Tears, chants and hope as crowds fill Cairo square
The din of whistles and shouts can be heard more than a mile from Tahrir Square by the long column of people marching into the heart of the protest.
One elderly man dressed in a traditional, long gallabiyya, is already overcome with emotion and wipes a tear from his eye as he makes his way across the bridge over the Nile.
He starts up a new chant with the crowd around him: "The people and the army are one."
An announcement by the military that it would not use force against the Egyptian people and considered their demands legitimate reassured many wanting to join this protest.
Despite the crush of people at the entrance to the square, proceedings are surprisingly orderly. Soldiers standing on tanks hand out chocolates as they check demonstrators' bags and identity cards.
In the square many huge banners are strung up alongside red, white and black Egyptian flags.
One instructs President Hosni Mubarak simply: "Go". Another in the centre states: "People demand the removal of the regime."
"We want a new president who will love the Egyptian people," says Ali Ahmed Ali, a teacher.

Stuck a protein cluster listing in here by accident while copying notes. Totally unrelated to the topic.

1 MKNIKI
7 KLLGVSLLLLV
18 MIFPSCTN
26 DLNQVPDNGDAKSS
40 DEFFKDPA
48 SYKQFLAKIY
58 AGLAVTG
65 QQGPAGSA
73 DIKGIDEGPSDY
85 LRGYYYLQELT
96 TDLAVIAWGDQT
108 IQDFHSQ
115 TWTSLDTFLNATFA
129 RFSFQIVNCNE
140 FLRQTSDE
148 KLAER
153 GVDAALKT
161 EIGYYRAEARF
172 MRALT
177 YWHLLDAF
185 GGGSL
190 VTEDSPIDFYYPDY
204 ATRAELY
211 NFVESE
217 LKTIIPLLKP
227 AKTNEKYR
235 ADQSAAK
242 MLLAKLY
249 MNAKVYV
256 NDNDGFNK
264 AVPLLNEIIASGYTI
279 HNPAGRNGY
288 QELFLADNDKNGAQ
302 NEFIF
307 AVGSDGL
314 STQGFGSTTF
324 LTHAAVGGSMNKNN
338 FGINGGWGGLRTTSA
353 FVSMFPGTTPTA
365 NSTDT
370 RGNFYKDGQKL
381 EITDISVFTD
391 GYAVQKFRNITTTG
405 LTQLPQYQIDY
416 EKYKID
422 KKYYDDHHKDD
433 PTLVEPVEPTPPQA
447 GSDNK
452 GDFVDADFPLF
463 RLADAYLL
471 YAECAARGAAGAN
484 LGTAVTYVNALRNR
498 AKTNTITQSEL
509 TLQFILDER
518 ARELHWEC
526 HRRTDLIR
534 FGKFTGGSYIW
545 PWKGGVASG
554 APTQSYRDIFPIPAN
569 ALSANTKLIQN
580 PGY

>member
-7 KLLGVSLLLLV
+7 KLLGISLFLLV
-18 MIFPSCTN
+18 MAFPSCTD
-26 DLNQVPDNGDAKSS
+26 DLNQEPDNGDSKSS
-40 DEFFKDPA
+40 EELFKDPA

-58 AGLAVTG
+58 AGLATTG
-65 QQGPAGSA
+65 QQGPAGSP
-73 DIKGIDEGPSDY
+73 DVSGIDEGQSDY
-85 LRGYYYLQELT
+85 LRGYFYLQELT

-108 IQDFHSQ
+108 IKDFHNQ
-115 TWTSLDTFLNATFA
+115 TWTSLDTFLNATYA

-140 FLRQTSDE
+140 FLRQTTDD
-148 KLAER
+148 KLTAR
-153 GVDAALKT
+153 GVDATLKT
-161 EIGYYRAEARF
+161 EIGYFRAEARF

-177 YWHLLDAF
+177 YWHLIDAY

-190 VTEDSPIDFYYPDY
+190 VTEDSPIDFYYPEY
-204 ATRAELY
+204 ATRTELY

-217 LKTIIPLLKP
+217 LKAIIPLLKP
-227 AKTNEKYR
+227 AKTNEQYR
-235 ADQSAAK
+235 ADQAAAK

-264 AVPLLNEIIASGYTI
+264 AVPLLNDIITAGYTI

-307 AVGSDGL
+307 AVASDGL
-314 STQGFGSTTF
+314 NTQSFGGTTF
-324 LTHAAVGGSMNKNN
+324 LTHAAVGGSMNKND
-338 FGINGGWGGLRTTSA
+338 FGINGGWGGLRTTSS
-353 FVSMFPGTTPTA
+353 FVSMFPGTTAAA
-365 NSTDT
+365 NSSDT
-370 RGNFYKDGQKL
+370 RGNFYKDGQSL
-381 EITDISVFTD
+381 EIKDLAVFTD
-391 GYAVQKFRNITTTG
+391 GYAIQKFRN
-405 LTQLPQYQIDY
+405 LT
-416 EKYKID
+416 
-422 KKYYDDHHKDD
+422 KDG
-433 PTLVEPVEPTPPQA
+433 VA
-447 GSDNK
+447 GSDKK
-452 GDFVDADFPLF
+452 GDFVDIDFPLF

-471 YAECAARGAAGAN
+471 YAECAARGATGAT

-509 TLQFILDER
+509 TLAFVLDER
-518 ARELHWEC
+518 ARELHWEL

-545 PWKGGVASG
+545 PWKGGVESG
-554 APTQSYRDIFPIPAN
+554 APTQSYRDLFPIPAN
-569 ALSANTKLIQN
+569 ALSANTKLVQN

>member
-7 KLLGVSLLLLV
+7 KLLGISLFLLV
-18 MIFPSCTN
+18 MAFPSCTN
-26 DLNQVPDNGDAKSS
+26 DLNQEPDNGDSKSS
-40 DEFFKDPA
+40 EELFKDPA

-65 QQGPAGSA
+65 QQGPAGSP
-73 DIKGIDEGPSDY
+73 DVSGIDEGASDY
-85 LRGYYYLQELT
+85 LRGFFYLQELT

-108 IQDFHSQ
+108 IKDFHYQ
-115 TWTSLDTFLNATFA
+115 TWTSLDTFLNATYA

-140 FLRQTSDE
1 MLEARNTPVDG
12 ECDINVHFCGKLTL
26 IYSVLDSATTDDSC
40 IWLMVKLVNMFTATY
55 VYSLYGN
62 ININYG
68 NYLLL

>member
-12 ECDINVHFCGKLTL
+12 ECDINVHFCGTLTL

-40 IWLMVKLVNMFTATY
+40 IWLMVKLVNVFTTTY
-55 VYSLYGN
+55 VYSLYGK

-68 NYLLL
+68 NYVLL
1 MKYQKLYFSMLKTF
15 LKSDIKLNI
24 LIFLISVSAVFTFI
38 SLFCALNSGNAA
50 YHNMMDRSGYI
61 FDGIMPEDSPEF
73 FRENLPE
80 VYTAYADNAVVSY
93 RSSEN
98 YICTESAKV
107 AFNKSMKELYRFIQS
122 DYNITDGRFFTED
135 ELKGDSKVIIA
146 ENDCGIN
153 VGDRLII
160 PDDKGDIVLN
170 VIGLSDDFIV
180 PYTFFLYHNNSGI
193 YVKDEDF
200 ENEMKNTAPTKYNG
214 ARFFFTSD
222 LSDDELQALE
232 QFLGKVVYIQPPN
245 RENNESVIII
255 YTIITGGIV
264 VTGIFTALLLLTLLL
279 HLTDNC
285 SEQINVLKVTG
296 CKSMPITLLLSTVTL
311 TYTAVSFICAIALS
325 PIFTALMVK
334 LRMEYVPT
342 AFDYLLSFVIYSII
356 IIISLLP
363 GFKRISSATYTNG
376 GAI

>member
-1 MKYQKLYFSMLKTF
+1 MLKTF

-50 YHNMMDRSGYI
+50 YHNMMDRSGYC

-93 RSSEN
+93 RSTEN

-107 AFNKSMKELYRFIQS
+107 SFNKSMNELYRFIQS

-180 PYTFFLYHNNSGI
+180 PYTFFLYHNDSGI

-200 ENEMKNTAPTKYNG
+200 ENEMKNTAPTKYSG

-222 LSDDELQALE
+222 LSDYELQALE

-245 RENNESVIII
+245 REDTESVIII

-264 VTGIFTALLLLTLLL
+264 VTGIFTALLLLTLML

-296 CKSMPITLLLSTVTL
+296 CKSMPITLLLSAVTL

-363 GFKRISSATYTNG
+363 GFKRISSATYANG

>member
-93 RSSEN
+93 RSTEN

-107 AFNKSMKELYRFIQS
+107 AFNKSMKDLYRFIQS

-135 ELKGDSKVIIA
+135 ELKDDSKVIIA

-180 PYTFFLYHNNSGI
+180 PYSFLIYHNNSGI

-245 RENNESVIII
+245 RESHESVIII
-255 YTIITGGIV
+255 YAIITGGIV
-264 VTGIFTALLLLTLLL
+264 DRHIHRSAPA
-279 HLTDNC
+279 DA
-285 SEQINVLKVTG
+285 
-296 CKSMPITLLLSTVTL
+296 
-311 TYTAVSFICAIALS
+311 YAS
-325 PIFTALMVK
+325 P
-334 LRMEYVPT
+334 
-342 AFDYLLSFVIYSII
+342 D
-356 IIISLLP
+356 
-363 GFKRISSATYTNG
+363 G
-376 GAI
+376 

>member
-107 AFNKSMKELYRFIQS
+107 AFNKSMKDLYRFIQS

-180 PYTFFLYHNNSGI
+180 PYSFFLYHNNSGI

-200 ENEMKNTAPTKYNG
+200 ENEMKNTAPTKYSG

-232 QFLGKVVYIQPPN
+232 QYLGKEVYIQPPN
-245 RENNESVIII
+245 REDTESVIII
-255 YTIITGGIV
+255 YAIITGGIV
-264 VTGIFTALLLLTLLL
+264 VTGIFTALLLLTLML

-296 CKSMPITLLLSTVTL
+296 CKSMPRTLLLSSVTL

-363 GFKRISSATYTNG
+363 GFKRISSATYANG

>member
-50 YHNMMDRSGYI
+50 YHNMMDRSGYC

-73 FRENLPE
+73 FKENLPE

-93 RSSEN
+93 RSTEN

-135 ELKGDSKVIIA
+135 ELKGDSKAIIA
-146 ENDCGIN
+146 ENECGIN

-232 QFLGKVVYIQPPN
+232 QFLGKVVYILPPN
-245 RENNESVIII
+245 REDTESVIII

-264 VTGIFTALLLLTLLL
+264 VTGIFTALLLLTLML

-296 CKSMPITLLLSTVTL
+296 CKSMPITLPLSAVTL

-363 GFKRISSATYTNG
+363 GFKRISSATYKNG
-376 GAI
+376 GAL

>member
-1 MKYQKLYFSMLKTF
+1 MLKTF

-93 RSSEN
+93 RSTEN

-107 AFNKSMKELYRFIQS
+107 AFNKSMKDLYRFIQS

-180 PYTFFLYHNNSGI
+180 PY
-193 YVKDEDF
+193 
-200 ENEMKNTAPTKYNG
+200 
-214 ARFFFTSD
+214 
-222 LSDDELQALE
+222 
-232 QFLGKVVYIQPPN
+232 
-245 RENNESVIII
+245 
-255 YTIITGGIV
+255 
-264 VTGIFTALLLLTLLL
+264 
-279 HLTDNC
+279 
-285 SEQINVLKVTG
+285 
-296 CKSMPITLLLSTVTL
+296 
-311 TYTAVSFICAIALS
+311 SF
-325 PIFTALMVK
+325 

"Our only demand now is for President Mubarak to get out. Then we will have a free election and the youth will choose who we want."
Ibrahim, 22, says: "All my life I have just seen President Mubarak.
"I want to say, 'please understand us this one time. Let us create our own future'."
'People must decide'
There are disagreements when people are asked whom they would like as the new leader.
"ElBaradei," suggests a smartly dressed student, referring to the former UN nuclear watchdog chief who is now a prominent opposition figure.
He is quickly shouted down by another man who thinks the former diplomat is out of touch with ordinary Egyptians.
"No, no not him," he says. Then he adds: "But what is most important, the people must decide."
Calls have changed significantly in one week.
The first "day of rage" demanded action against Interior Minister Habib al-Adly and his security services, and an end to unemployment.
Now nothing less than the president's departure will satisfy the crowds.
One demonstrator shows a pass proving that he works in Mr Mubarak's office.
He describes the man who has ruled for three decades as a "criminal".
"He forged the last elections," he says, referring to the parliamentary vote last November.
"What else can you call him? We are providing to the world an example of the value of free speech," he adds.
More than 100,000 people have already joined the demonstrations and they continue to pour into the square.
"I want to feel like I belong. I want to feel the pulse of the people and to share with them this historic moment," says one woman, Tahani.
"I just hope this will all end the way we want."